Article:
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Chapter 1
Introduction
1.1 What is a Plasma?
1.1.1 An ionized gas
A plasma is a gas in which an important fraction of the atoms is ionized, so that the electrons and ions are separately free.
When does this ionization occur? When the temperature is hot enough.
Balance between collisional ionization and recombination: |
Figure 1.1: Ionization and Recombination
Ionization has a threshold energy. Recombination has not but is much less probable.
Threshold is ionization energy (13.6eV, H). χi |
Figure 1.2: Ionization and radiative recombination rate coefficients for atomic hydrogen
Integral over Maxwellian distribution gives rate coefficients (reaction rates). Because of the tail of the Maxwellian distribution, the ionization rate extends below T = χi. And in equilibrium, when

| nionsnneutrals | = | < σi v >< σr v > | , | | (1.1) | the percentage of ions is large ( ∼ 100%) if electron temperature: Te >~χi/10. e.g. Hydrogen is ionized for Te >~1eV (11,600°k). At room temp r ionization is negligible.
For dissociation and ionization balance figure see e.g. Delcroix Plasma Physics Wiley (1965) figure 1A.5, page 25.
1.1.2 Plasmas are Quasi-Neutral
If a gas of electrons and ions (singly charged) has unequal numbers, there will be a net charge density, ρ.

ρ = ne(−e) + ni(+e) = e (ni − ne) | | (1.2) |
This will give rise to an electric field via

∇ . E= | ρϵ0 | = | eϵ0 | (ni − ne) | | (1.3) |
Example: Slab. |
Figure 1.3: Charged slab

| | dEdx | | | = | | | ρϵ0 | | | | (1.4) | | → E | | = | | ρ | xϵ0 | | | | (1.5) | |
This results in a force on the charges tending to expel whichever species is in excess. That is, if ni > ne, the E field causes ni to decrease, ne to increase tending to reduce the charge.
This restoring force is enormous!
Example
Consider Te = 1eV, ne = 1019m−3 (a modest plasma; c.f. density of atmosphere nmolecules ∼ 3 ×1025m−3). Suppose there is a small difference in ion and electron densities ∆n = (ni − ne)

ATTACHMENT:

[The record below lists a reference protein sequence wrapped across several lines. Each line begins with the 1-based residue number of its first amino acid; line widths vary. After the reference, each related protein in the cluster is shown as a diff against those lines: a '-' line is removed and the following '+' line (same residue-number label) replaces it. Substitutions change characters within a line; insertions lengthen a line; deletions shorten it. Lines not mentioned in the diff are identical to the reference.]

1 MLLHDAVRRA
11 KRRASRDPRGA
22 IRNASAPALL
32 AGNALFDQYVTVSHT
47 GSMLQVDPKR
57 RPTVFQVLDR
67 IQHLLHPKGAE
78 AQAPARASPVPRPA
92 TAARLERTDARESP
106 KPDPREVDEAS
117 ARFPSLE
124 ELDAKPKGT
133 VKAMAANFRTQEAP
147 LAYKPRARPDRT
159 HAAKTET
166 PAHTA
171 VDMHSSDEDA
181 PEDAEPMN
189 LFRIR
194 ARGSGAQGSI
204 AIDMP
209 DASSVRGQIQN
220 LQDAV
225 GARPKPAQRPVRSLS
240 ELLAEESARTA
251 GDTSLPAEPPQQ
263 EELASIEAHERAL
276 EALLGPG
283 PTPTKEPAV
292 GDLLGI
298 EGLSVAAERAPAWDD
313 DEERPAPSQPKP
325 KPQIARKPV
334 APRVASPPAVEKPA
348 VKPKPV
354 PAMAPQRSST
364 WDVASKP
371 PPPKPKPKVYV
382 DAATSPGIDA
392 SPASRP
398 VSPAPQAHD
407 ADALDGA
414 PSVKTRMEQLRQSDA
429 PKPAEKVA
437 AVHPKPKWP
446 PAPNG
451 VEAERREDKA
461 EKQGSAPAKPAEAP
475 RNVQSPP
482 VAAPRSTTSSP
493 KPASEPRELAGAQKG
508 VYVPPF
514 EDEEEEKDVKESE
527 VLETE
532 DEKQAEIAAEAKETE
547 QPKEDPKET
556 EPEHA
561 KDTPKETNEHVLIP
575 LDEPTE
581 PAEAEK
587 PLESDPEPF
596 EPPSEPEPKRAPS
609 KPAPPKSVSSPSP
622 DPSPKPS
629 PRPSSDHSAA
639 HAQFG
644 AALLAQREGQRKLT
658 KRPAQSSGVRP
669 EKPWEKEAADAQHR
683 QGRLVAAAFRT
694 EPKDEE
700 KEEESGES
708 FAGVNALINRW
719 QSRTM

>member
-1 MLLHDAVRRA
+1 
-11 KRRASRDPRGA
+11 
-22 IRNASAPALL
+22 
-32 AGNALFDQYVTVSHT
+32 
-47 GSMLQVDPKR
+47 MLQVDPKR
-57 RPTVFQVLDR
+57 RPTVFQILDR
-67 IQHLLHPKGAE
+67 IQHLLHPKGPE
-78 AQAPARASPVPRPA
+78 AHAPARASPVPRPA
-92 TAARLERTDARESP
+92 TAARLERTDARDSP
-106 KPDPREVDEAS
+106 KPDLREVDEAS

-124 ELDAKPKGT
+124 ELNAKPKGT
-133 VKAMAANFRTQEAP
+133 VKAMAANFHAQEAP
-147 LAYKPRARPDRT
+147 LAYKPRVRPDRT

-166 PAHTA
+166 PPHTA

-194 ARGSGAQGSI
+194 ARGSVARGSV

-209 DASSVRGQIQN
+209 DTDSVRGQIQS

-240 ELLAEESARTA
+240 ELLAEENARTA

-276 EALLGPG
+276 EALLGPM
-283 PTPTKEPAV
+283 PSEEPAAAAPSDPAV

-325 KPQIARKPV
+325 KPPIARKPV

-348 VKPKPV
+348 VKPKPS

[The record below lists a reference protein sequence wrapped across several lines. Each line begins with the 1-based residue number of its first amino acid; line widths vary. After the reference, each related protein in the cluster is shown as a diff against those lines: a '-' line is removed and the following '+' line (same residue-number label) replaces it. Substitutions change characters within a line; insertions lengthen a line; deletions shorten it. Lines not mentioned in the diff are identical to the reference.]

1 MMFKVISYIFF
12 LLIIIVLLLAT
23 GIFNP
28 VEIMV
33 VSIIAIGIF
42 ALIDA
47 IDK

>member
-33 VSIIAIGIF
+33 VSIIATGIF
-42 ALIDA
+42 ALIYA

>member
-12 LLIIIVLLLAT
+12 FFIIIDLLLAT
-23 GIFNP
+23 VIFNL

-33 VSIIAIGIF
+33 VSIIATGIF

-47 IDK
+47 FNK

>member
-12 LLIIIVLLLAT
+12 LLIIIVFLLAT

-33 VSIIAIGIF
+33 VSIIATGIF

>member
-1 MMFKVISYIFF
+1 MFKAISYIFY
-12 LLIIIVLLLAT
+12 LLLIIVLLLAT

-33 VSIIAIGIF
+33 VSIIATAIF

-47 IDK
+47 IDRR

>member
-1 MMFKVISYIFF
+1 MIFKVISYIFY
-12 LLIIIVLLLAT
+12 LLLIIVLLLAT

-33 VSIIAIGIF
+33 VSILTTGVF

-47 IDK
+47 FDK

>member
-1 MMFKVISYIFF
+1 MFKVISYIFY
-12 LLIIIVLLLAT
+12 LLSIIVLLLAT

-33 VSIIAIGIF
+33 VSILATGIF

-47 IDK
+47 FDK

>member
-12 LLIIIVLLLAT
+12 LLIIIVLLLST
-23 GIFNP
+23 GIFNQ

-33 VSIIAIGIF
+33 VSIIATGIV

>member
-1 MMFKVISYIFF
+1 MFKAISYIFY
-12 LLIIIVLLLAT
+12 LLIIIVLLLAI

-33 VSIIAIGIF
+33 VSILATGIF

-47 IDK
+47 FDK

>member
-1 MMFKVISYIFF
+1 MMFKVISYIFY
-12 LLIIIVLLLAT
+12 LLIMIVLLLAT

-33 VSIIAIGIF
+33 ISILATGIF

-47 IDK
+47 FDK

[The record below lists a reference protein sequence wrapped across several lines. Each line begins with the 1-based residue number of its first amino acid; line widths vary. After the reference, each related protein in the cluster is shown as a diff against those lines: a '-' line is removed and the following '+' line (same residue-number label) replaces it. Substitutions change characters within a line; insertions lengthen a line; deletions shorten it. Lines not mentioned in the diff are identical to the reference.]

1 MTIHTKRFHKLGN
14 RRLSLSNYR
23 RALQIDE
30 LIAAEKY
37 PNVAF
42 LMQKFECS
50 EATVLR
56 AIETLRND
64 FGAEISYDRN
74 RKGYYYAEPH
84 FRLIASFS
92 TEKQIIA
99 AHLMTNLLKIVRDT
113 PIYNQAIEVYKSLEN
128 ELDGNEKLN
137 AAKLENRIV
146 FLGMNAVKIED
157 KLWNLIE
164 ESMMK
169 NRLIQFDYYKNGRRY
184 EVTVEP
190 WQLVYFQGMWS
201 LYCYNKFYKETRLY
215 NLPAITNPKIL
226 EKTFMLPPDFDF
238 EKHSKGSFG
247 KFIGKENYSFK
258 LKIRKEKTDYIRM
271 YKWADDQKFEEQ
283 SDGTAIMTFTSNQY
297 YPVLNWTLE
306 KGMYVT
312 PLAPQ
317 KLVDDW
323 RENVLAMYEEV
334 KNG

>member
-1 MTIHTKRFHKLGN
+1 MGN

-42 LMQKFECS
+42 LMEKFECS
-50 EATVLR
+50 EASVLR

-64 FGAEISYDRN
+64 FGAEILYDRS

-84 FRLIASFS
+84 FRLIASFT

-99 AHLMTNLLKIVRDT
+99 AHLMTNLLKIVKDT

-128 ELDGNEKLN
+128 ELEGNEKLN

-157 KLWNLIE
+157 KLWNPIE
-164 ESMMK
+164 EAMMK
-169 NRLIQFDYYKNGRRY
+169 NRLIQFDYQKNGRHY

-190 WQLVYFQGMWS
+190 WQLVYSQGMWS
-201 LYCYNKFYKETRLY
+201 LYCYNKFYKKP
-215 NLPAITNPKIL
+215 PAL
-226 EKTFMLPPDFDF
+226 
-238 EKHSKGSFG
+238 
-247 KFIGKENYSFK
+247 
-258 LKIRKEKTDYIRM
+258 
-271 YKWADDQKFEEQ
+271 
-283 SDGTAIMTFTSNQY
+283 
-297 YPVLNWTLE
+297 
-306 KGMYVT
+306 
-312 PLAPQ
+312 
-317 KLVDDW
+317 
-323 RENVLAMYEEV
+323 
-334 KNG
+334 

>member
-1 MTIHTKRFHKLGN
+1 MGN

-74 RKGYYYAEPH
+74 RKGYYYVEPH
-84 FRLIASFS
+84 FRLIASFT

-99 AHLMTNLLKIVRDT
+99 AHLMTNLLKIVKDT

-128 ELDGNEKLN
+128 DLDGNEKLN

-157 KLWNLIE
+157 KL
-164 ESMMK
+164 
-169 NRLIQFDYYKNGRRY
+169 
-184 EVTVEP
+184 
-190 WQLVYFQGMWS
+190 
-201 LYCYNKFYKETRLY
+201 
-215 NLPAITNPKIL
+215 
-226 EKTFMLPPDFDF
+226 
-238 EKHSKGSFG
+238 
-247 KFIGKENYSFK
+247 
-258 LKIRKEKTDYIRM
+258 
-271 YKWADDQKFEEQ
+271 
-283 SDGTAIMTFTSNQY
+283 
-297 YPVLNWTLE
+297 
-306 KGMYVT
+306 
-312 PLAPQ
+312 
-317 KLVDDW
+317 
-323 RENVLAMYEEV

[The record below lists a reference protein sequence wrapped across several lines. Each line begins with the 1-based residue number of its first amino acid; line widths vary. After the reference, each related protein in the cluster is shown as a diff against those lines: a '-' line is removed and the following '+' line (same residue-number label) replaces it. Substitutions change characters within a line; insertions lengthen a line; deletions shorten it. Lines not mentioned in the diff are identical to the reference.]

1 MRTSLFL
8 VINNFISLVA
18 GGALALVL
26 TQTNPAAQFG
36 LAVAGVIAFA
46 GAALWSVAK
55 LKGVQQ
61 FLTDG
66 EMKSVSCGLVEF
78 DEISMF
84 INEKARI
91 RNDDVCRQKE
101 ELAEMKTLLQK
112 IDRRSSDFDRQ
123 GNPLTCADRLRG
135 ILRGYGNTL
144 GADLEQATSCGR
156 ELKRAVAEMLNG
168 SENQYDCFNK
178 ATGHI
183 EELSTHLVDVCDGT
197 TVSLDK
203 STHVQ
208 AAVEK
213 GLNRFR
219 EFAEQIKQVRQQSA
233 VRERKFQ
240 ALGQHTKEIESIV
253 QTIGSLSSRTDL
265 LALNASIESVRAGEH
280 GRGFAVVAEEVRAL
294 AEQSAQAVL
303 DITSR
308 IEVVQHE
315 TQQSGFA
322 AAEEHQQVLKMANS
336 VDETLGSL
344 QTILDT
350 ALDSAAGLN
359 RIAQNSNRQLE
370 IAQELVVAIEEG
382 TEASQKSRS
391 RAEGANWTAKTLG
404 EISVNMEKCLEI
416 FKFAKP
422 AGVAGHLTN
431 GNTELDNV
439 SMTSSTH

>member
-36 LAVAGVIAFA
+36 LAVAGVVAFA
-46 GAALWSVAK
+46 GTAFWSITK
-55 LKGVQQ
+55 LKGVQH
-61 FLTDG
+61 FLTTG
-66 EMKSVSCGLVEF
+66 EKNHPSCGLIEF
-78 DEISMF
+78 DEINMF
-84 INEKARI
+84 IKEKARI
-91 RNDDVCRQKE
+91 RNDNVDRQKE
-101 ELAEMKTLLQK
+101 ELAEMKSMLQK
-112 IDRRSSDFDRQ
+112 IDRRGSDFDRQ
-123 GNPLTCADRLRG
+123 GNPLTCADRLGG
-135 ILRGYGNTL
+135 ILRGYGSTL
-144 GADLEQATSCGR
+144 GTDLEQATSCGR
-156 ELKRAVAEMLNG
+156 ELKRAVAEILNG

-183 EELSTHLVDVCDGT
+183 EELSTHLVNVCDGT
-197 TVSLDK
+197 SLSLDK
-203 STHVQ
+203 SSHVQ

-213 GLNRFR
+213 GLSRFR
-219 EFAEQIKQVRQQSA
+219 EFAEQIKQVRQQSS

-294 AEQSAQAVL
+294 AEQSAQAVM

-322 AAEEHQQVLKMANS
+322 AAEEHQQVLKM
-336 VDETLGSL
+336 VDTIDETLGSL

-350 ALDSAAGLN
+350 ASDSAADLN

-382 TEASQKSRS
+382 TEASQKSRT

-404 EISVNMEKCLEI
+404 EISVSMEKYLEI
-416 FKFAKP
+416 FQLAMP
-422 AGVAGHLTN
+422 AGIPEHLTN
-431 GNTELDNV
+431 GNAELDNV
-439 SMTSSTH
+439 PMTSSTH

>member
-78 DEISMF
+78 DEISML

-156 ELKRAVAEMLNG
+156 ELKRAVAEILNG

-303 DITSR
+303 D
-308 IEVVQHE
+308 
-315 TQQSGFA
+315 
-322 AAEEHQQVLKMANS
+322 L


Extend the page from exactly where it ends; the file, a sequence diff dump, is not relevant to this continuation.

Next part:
so ρ = ∆n e | | (1.6) |
Then the force per unit volume at distance x is

Fe = ρE = ρ2 | xϵ0 | = (∆n e)2 | xϵ0 | | | (1.7) |
Take ∆n / ne = 1% , x = 0.10 m.

Fe = (1017 ×1.6 ×10−19)2 0.1 / 8.8 ×10−12 = 3 ×106 N.m−3 | | (1.8) |
Compare with this the pressure force per unit volume ∼ p/x : p ∼ ne Te (+ ni Ti)

Fp ∼ 1019 ×1.6 ×10−19 / 0.1 = 16 Nm−3 | | (1.9) |
Electrostatic force >> Kinetic Pressure Force.
This is one aspect of the fact that, because of being ionized, plasmas exhibit all sorts of collective behavior, different from neutral gases, mediated by the long distance electromagnetic forces E, B.
Another example (related) is that of longitudinal waves. In a normal gas, sound waves are propagated via the intermolecular action of collisions. In a plasma, waves can propagate when collisions are negligible because of the coulomb interaction of the particles.
1.2 Plasma Shielding
1.2.1 Elementary Derivation of the Boltzmann Distribution
Basic principle of Statistical Mechanics:
Thermal Equilibrium ↔ Most Probable State i.e. State with large number of possible arrangements of micro-states. |
Figure 1.4: Statistical Systems in Thermal Contact
Consider two weakly coupled systems S1, S2 with energies E1, E2. Let g1, g2 be the number of microscopic states which give rise to these energies, for each system. Then the total number of micro-states of the combined system is (assuming states are independent)

g = g1 g2 | | (1.10) |
If the total energy of combined system is fixed E1 + E2 = Et then this can be written as a function of E1:

| g | | = | | g1 (E1) g2 (Et − E1) | | | (1.11) | | and | dgdE1 | | | = | | | dg1dE | g2 − g1 | dg2dE | . | | | (1.12) | |
The most probable state is that for which [dg/(dE1)] = 0 i.e.

| 1g1 | | dg1dE | = | 1g2 | | dg2dE | or | ddE | lng1 = | ddE | lng2 | | (1.13) |
Thus, in equilibrium, states in thermal contact have equal values of [d/dE] lng.